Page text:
Beginning...and Beginning Again:
An Interview with Sylvia Boorstein
Spirit Rock: What is a good way for us to start habituating or inclining our minds more to kindness and away from fear and aversion?
Sylvia Boorstein: It recently happened to me that a grumpy mood filled my mind and for some while I thought about it: "Why this? Why now? What happened? What does this mean?" Quite soon I realized that rather than being mindful of the mood, seeing it as a passing phenomenon, I'd engaged in a struggle with it. I laughed. I knew it for the grumpy mood it was. And it disappeared. I thought, "Wow! You can practice for thirty years and one false move—a cloudy day, a crowded freeway—and it's back to Square One. Trapped by a mood! "Then I laughed again and I realized I'd figured it wrong. I'd been tripped up by a grumpy mood, but not quite trapped. And Square One is no place we go back to, unless we want to count NOW as Square One, and Confused (and Suffering) and Unconfused (and therefore Not Suffering) as the two possible conditions of the eternal now. And nothing goes anywhere. We just wake up.
I love it that there are no graduated instructions for mindfulness practice. It is always the same. "Meet this moment fully. Meet it as a friend”—curious and kindly responsive. That's it.
SR: If we are not happy or fully contented with our life as it is right now, how can we start to change it so that we have a better life and greater happiness in 2013 and beyond?
Sylvia: I believe that the awareness, "I could feel better—and I want to!" is the first step. The three-part overview of the Path—Development of Morality, Cultivation of Skillful Mental Habits, offers three doorways for entrance into dedicated practice. A newly dedicated practitioner could take on a commitment to vigilent morality and without changing her/his style of life bring awakened attention to the everyday activities of life with the intention to be impeccable. Or, a new practitioner could begin a daily practice of mindfulness meditation, setting aside special contemplative time every day and working with a teacher for instructions and guidance. Or, a newly interested practitioner could attend classes, or listen to lectures, or join a study group to become more familiar with the theory and practice of freedom that the Buddha taught. Or, people could begin all three. A retreat is a good start. A daylong workshop of study and practice is both a good way to learn and a good way to meet like-minded people.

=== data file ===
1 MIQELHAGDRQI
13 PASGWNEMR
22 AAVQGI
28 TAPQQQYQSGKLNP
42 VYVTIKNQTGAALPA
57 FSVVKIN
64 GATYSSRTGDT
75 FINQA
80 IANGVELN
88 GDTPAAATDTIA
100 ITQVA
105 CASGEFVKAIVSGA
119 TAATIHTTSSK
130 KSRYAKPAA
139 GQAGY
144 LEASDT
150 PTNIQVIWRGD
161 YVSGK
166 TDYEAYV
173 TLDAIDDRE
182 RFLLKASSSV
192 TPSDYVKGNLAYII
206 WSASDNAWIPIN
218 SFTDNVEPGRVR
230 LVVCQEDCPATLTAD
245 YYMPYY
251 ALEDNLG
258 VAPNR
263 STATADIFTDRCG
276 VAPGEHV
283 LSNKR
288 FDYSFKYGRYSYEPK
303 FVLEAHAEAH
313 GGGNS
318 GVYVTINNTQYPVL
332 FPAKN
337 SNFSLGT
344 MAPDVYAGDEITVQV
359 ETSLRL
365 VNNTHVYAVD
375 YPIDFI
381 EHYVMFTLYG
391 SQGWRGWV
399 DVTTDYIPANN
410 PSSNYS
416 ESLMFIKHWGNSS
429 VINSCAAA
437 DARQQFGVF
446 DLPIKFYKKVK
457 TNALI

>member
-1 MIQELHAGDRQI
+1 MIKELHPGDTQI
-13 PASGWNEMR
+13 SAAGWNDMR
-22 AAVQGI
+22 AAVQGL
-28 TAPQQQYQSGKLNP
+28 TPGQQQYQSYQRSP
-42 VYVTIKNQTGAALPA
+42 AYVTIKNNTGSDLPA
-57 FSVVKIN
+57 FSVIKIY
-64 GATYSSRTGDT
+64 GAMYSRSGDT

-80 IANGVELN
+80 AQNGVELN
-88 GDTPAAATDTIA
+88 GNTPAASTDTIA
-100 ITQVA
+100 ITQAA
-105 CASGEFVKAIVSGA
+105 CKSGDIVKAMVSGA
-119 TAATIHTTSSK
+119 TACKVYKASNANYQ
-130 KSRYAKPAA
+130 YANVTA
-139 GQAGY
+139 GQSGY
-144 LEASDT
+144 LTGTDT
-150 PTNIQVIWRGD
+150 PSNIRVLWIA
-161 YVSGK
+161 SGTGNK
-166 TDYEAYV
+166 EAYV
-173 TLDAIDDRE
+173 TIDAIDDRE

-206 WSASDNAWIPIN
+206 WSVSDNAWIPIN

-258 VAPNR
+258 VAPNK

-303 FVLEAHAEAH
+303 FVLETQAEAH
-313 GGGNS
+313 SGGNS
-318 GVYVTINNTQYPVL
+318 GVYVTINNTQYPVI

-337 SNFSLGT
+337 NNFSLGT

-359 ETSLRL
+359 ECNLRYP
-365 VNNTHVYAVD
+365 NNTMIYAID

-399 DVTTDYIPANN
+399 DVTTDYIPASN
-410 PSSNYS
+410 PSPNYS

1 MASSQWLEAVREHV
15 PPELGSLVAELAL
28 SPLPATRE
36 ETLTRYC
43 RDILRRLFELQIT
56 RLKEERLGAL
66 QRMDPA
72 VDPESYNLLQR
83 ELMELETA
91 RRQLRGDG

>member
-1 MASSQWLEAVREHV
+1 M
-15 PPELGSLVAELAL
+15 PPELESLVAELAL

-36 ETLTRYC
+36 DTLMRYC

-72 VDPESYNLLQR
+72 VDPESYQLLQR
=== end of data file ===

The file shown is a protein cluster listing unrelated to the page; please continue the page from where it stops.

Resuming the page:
SR: Can you talk about the importance of ethical training in the larger context of the Buddha's teachings? It seems like this aspect is not always emphasized so much here in the West.
Sylvia: The list of the threefold training path—morality, mind-discipline and wisdom—appears at first (as does everything that is deconstructed) to seem like three things. They are in fact integral to each other. A commitment to mindfulness, by definition, mandates morality. Mindfulness is non-coercive: it demands nothing. And wisdom mandates morality: to behave unskillfully creates suffering in one's own mind. When the mind is clear, balanced and non-coercive, wisdom is self-revealing and morality (as compassion) is the natural response.
Early interest in Buddhism in the West emphasized contemplative practices because that was what people were missing in their previous religious experiences. My sense is now that Westerners have come to realize that the great promise of Dharma is the transformation of painful habits of mind and heart to those of kindness and compassion, through wisdom in whatever ways it arises, that ethics as a hallmark of our lives in community has become as important as tranquility and stillness in our individual meditative lives.